ìï+¥, ïï0, î

d(x ) = ïí

x =0 x ¹0

and which is also constrained to satisfy the identity ¥

ò d(x )dx = 1 .

This is merely a heuristic definition. The Dirac delta is not a true function, as no function has the above properties. Moreover there exist descriptions of the delta function which differ from the above conceptualization. For example, sinc(x / a ) / a (where sinc is the sinc function sinc(x ) = sin(px ) / (px ) ) becomes the delta function in the limit as a ® 0 , yet this function does not approach zero for values of x outside the origin, rather it oscillates between 1 / x and -1 / x more and more rapidly as a approaches zero. The Dirac delta function has the property ¥



f (x )d(x - a )dx = f (a ) .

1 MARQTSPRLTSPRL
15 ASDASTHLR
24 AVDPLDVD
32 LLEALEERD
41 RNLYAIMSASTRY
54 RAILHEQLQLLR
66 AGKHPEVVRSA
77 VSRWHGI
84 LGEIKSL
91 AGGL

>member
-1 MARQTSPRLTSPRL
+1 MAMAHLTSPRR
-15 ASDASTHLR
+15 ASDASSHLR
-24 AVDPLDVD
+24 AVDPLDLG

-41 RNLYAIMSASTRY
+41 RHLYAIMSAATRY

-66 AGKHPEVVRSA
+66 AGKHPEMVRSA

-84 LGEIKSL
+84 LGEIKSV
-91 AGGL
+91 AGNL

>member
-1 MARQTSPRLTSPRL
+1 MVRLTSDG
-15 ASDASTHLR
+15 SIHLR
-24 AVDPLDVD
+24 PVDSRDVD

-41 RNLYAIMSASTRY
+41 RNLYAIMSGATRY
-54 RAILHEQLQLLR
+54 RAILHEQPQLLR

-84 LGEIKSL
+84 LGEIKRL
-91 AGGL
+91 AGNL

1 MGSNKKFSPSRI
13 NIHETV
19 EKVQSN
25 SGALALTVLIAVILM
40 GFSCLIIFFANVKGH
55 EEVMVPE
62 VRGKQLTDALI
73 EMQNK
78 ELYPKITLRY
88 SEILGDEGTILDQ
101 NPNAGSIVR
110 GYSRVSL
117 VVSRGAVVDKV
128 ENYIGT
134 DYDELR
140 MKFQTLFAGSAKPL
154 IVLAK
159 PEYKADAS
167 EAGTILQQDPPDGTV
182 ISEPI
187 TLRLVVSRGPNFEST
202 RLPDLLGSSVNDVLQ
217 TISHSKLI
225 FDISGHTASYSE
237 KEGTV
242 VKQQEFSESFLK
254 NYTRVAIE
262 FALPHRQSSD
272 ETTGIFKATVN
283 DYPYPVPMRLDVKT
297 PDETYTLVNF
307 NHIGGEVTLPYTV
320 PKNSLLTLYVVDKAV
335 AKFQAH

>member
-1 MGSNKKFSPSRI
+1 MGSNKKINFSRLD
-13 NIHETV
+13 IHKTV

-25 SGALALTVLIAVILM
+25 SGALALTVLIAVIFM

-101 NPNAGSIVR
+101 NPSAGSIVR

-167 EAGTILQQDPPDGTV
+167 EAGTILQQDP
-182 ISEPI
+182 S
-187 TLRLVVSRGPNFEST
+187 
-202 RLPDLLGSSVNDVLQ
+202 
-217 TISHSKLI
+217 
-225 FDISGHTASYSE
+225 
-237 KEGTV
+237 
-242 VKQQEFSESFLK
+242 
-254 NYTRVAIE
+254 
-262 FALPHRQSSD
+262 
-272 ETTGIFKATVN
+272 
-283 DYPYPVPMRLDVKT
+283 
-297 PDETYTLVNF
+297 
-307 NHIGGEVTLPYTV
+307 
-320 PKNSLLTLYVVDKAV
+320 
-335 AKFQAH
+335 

Electric field lines An electric field can be visualized on paper by drawing lines of force, which give an indication of both the size and the strength of the field. Lines of force are also called field lines. Field lines start on positive charges and end on negative charges, and the direction of the field line at a point tells you what direction the force experienced by a charge will be if the charge is placed at that point. If the charge is positive, it will experience a force in the same direction as the field; if it is negative the force will be opposite to the field. The fields from isolated, indi-vidual charges look like this: The electric field is stronger where the field lines are close together than where they are farther apart. These 2 images show the field lines for both a set of positive point charges, as well as a positive and a negative charge. In vector calculus a conserva-tive vector field is a vector field which is the gradient of a function, known in this context as a scalar potential. Conservative vector fields have the property that the line integral from one point to another is independent of the choice of path connecting the two points: it is path independent. Conversely, path independence is equivalent to the vector field being conservative. An conservative vector field is called a Laplacian vector field because it is the gradient of a solution of Laplace’s equation. Definition. A vector field E is said to be conservative if there exists a scalar field j suchthat: E = - grad j = -Ñj . Here Ñ denotes the gradient of j . When the above equation holds, j is called a scalar potential for E . The fundamental theorem of vector calculus states that any vector field can be expressed as the sum of a conservative vector field and a solenoidal field. Mathematically, the gradient of a scalar function j in Cartesian coordinates is written as